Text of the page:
• Hideo Konishi (Boston College), Eric Maskin (Harvard University)
  • Michel Le Breton (Toulouse School of Economics)
  • Juan D. Moreno-Ternero (Universidad Pablo de Olavide)
  • Ignacio Ortuno-Ortin (Universidad Carlos III de Madrid)
  • Hans Wiesmeth (Technische Universität Dresden)
  • Eyal Winter (The Hebrew University of Jerusalem)

Detailed information about this conference can be found on

Embrey Human Rights Program’s “Evening With Kang Il-Chul and Lee Ok-Seon”

SMU News

Originally Posted: April 20, 2016

DALLAS (SMU) – During World War II, the Japanese military abducted, tricked or coerced as many as 200,000 women for use as sex slaves, euphemistically called “comfort women.” Most were from occupied Korea, with others from China, Southeast Asia and Europe – and two-thirds were killed or died after their abuse.

In a rare U.S. appearance, two of the survivors will be at SMU on Friday, April 22, for the Embrey Human Rights Program’s “Evening With Kang Il-Chul and Lee Ok-Seon,” held in partnership with Seoul, South Korea’s House of Sharing, an assisted living home where Il-Chul and Ok-Seon and five others find support.

The free public event will begin with a 6:30 p.m. reception featuring Korean food and dance tributes, followed by a 7:15 p.m. discussion in McCord Auditorium, Room 306 of Dallas Hall, 3225 University Blvd.

“This is a once-in-a-lifetime opportunity for those in the SMU and Dallas community to hear two of less than 50 surviving victims of Japanese military sexual slavery,” says Embrey Human Rights Program Director Rick Halperin. “Their powerful stories of exploitation and courage deserve to be heard – and the atrocities inflicted on them remembered and never repeated.” READ MORE

Professor Kunovich, Sociology, Recognized at Hilltop Excellence Awards Ceremony

Professor Sheri Kunovich received the Extra Mile Award from the Students for New Learning. Students for New Learning is an SMU-chartered student organization for students with ADHD or learning differences. The group meets monthly to provide support, learn tips and strategies, plan fun events, and works to increase campus understanding on the topic of learning differences.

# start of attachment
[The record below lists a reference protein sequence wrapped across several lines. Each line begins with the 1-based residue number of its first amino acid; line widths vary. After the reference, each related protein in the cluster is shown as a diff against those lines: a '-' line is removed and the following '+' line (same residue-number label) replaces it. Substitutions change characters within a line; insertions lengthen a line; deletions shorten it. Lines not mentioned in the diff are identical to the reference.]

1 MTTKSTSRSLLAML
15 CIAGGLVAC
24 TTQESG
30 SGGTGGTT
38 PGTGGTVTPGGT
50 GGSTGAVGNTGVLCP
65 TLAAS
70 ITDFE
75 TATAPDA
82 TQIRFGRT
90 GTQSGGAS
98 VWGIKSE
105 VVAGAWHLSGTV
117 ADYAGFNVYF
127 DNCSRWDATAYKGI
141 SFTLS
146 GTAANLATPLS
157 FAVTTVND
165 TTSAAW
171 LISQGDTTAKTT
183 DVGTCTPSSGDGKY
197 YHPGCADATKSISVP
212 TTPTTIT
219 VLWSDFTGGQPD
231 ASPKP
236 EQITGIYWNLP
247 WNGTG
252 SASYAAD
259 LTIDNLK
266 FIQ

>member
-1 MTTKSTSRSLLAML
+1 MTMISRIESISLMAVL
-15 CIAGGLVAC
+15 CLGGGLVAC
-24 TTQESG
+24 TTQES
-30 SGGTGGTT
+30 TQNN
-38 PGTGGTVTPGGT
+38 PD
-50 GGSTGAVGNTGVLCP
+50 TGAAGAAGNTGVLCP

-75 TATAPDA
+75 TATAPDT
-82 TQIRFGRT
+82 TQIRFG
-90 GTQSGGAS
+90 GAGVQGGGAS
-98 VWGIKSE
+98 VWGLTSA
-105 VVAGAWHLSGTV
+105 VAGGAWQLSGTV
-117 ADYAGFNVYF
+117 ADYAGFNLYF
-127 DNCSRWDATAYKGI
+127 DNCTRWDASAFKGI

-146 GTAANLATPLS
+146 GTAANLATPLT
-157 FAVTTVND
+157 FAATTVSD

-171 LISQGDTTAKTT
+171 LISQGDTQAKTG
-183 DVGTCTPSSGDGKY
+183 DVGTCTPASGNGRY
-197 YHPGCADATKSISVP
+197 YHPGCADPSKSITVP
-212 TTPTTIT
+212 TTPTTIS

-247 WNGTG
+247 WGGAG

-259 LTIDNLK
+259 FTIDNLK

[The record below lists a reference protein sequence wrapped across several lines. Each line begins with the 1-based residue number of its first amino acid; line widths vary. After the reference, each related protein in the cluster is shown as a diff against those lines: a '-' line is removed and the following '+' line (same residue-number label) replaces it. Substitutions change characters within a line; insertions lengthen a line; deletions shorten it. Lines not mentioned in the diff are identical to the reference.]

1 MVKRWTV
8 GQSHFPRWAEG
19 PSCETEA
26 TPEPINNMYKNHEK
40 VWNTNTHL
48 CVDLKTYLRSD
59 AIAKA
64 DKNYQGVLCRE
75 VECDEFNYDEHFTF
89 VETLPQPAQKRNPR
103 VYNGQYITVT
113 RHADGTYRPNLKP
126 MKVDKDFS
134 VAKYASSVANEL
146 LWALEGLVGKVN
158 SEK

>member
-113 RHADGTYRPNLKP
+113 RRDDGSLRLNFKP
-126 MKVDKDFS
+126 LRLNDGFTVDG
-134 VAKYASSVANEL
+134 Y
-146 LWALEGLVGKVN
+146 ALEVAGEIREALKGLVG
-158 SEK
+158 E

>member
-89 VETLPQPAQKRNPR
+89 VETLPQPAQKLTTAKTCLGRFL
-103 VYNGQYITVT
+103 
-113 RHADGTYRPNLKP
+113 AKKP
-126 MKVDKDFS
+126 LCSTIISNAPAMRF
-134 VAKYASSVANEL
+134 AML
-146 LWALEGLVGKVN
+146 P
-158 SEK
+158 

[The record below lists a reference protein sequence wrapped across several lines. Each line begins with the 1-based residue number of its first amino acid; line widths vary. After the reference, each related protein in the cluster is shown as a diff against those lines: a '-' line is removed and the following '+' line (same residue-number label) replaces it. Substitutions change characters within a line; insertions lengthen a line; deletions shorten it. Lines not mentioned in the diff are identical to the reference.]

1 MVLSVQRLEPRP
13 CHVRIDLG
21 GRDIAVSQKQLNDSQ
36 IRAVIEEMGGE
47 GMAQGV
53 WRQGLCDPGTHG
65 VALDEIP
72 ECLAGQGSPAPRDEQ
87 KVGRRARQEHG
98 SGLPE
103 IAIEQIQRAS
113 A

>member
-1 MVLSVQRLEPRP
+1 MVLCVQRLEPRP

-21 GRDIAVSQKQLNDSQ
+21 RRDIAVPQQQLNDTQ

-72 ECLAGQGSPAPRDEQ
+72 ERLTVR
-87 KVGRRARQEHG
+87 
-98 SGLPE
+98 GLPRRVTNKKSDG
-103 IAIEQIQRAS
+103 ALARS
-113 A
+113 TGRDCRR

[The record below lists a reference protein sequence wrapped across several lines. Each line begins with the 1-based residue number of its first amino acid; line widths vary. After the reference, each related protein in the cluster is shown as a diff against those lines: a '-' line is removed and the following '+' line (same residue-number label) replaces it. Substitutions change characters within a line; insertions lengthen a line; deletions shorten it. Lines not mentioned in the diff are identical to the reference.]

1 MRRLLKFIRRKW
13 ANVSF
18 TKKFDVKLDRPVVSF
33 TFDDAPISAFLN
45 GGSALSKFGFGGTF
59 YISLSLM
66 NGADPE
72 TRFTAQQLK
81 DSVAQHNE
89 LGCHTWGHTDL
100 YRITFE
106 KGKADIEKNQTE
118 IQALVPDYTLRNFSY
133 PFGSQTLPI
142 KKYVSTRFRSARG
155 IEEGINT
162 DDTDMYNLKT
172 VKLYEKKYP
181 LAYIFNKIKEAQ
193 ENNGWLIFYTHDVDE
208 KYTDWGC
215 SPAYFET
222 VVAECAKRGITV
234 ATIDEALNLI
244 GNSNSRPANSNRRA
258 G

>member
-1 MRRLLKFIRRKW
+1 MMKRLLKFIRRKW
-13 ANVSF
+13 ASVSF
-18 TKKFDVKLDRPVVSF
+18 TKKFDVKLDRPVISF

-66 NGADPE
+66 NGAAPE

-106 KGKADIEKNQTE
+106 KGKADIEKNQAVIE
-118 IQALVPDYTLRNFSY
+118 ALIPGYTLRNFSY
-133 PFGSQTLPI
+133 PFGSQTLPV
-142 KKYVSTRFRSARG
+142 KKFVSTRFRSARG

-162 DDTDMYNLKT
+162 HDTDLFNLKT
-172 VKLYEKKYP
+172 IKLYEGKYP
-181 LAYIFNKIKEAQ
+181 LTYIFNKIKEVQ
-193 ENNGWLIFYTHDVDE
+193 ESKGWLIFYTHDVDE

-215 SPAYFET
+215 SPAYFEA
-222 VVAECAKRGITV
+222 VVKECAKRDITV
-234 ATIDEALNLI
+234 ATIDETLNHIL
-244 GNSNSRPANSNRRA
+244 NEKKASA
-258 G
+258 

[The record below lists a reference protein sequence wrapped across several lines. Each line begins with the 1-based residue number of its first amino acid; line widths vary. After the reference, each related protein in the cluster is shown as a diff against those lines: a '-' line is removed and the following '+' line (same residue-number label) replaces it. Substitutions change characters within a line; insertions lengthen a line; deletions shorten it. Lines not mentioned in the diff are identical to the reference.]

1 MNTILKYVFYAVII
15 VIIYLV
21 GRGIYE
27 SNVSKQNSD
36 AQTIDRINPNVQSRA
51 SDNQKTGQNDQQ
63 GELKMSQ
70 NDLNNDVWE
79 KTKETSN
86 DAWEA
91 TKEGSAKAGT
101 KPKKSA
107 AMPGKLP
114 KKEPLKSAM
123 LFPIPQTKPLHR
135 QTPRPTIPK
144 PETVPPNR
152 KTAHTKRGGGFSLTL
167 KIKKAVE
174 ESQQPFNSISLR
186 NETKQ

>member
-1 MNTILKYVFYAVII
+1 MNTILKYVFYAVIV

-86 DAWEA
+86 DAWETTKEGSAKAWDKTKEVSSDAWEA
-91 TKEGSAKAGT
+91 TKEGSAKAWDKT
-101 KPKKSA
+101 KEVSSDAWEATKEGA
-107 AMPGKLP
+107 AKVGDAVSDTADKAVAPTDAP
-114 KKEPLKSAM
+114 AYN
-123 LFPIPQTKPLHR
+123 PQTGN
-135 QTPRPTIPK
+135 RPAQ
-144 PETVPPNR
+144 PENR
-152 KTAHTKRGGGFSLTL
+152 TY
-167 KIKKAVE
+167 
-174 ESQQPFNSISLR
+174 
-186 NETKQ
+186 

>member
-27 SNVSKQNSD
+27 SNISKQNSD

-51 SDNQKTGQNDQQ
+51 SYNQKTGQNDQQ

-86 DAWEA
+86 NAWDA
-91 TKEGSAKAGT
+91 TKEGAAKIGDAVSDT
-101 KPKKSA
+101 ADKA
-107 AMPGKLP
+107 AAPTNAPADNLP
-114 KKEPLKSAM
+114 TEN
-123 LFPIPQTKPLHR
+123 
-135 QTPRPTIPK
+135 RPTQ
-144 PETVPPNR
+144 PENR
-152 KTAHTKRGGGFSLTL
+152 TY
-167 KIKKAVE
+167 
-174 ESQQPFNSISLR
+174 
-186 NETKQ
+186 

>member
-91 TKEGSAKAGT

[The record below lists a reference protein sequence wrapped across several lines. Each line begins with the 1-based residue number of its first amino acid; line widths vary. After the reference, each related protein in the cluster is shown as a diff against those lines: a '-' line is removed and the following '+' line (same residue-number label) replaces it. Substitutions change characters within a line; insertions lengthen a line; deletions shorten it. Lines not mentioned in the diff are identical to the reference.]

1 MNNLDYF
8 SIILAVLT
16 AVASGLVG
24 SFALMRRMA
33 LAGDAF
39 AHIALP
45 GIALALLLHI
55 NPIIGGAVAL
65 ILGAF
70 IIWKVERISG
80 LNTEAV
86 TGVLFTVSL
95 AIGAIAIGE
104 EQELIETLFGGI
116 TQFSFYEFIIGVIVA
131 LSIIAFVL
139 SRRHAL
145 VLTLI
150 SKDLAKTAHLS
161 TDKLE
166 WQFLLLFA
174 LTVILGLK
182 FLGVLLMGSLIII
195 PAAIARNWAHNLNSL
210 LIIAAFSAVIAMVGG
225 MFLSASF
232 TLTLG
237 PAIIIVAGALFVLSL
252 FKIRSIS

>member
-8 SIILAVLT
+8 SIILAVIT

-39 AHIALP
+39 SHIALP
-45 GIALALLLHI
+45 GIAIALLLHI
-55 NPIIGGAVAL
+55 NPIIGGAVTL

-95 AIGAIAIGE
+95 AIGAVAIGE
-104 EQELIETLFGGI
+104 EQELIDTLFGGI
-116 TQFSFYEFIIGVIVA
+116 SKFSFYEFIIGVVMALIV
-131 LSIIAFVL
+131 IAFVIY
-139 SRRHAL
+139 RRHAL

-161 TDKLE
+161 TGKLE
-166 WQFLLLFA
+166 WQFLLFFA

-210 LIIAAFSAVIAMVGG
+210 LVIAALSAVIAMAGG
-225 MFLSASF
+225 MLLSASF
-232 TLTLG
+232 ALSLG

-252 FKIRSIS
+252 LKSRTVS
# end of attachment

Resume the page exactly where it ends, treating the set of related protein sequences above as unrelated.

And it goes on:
Event: The Use of Statistical Evidence in Two Areas of the Law

Event Date: April 15
Time: 12:15 p.m. with lunch
Location: Godwin Gruber Lawyer’s Inn – The Private Dining Room

Joseph L. Gastwirth, Professor of Statistics and Economics from George Washington University, as he discusses the analysis of data arising in jury discrimination cases and how statistical studies and measures are used to assess the health risks of drugs or exposures to chemical agents. This event is sponsored by the DCII Fellow Seminar, “Law and Statistics.” Please R.S.V.P. with or 214-768-3527.

Contact for more information:

An SMU alumnus’ perspective on writing about science

Daily Campus

Originally Posted: April 8, 2016

The edges of the audiences’ lips curved upwards into cheeky grins as SMU alumnus Stephen Ornes said the first name he had chosen for his lecture on science writing: “Liars, Deniers, Doubters and evidence, where do we go from here?”

The physics and english degree-holder changed the name of his April 7 lecture to “Real and Imaginary Hazards in Writing about Science.” The lecture, which was held at 5:30 p.m. in the Fondren Science Building, highlighted the problems and solutions in the ongoing efforts to inform the public about scientific findings and their implications. READ MORE

‘Can the U.N. Walk & Chew Gum at the Same Time? Multitasking in Peace Operations’

Contact Denise Gee: or 214-768-7658

Originally Posted: April 7, 2016


Paul Diehl - professor of political science. Courtesy College of LAS
Paul Diehl – professor of political science. Courtesy College of LAS

DALLAS (SMU) – How does a war-torn country begin to re-establish peace after its people are left with damaged landscapes, psyches and international relationships? World-renowned national security expert Paul F. Diehl will examine related issues Tuesday, April 12, at SMU during a discussion titled, “Can the U.N. Walk & Chew Gum at the Same Time? Multitasking in Peace Operations.”

Hosted by SMU’s John G. Tower Center for Political Studies, the 6 to 8 p.m. event in Elizabeth Perkins Prothro Great Hall, 5901 Bishop Blvd., will be free and open to the public; RSVP to